In Volume 3, Mentoring of Students and Staff, we hear the voices of library science students and library student employees as they describe their library school and library employment mentoring experiences. Also presented are mentoring programs for recruiting individuals to the profession, practices supporting all library employees regardless of formal employee classification, and methods for enhancing the skills of consortial members. The volume ends with a look to the future of mentoring and organizational development and with a tool any library employee at any career stage can use in forming their own mentoring constellation.
Intentional, effective, committed mentorships can help mentees understand their roles and develop their identities as librarians, library workers, or library science students. Mentorships also help mentees understand and meet performance standards, broaden their skills, shift to new specializations, and discern options for contributing to the larger institution and the profession. Through mentoring, mentors may be invigorated by contributing to the growth of mentees and by encountering ideas and approaches different from their own. Academic Library Mentoring: Fostering Growth and Renewal addresses the many dimensions of contemporary academic library mentoring and how best to engage in inclusive, effective mentoring.
Leila June Rod-Welch and Barbara E. Weeg
Chapter 8. Gathering Data on Mentoring Needs and Experiences of Early-Career Librarians: The Needs Assessment Stage of Developing a Mentoring Program
Nataly Blas and Patricia G. Martínez
Chapter 9. Mentoring New Academic Librarians: A Closer Look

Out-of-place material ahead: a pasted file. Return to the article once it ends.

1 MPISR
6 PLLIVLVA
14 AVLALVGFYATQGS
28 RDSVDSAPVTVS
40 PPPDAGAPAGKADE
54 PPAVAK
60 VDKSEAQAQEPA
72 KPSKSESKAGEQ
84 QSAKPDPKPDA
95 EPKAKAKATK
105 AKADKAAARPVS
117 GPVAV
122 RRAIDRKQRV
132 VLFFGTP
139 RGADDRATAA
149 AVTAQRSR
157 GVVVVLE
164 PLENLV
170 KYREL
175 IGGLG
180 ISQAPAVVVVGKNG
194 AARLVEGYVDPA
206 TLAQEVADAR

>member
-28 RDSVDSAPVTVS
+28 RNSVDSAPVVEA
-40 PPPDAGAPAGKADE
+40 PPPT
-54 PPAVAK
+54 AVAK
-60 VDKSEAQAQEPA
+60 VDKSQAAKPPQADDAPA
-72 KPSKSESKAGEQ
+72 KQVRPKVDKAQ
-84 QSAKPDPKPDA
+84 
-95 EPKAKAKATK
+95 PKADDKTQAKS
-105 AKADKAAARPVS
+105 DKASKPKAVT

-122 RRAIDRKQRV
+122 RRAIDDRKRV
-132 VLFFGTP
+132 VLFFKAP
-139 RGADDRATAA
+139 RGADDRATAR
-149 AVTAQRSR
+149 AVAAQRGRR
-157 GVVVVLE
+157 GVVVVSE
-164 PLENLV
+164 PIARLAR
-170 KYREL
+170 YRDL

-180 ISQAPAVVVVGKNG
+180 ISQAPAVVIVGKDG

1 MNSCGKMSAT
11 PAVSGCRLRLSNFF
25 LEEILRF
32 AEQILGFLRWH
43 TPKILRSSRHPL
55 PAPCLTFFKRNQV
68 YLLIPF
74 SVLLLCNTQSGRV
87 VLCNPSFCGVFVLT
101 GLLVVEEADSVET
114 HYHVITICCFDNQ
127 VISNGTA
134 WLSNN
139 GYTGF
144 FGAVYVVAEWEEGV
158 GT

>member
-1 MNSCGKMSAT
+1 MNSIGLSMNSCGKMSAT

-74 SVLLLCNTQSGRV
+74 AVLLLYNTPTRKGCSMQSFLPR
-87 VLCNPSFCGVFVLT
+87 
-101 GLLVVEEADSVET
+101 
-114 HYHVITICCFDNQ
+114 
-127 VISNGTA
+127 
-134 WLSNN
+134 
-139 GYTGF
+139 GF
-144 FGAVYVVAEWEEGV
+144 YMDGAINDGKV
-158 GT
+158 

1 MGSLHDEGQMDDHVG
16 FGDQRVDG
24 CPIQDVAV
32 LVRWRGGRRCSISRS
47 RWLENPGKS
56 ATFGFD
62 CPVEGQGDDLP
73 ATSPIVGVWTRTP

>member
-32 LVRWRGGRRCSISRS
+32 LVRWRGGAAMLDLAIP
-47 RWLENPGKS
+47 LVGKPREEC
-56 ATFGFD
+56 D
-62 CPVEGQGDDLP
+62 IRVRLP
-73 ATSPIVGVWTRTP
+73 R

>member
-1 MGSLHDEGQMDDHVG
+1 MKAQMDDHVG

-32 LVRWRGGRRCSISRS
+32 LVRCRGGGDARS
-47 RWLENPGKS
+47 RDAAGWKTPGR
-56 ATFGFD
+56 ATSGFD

Sylverna Ford and Irma Singarella
Chapter 10. Toward a More Formal Mentoring Program
Anthony C. Joachim, Judy Matthew Hutchinson, Richard Kearney, and Cara Berg
Chapter 11. Mentoring Academic Librarians for Research Success
Don P. Jason III, Marie R. Kennedy, and Kristine R. Brancolini
Chapter 12. All Hands on Deck: Forming a Mentorship Program for Tenure-Track Librarians
Lisa Czirr, Jennifer Moore, Janet Ochs, Maaike Oldemans, Jennifer Parker, Jeremy Pekarek, Hilary Dorsch Wong, and Richard Powell
Chapter 13. The Predecessor as Mentor: Key Lessons for Cultivating Growth in Subject Librarianship
Michelle Demeter and Leah Sherman
Chapter 14. They Don’t Teach That in Library School: Valuable Lessons in Mentoring New Librarians
Regina M. Beard
Chapter 15. Informal Mentorship as a Nourishing Practice: Building Reciprocal Trust
Michele Santamaria and Megan Donnelly
Chapter 16. Group Mentoring in a Tenure-Track Environment
Danielle Skaggs and Rachel McMullin
Chapter 17. Gathering Knowledge in Your Library: Community Mentoring for Academic Librarians
Lateka Grays, Xan Goodman, and Andrea Wirth
Chapter 18. Group Peer Mentorship in Academic Libraries: An Approach to Enhancing Research Engagement
Diane L. Lorenzetti, Susan E. Powelson, Bonnie Lashewicz, Ann Casebeer, K. Alix Hayden, Elizabeth Oddone Paolucci, and Tanya Beran
Chapter 19. Conceptualizing Academic Mentoring: A Research Overview
Maureen Vandermaas-Peeler and Joan D. Ruelle
Chapter 20. Mentor-Mentee’s Intellectual Partnership: Planting and Growing the Seeds for Professional Success
Nedelina Tchangalova, Johnnieque B. (Johnnie) Love, and Patricia Kosco Cossard
Chapter 21. Cultivating Critical Mass: Building an Omnidirectional Mentoring Community
Sheila García Mazari, Naomi Binnie, Jesus Espinoza, Denise Leyton, and Rachel Woodbrook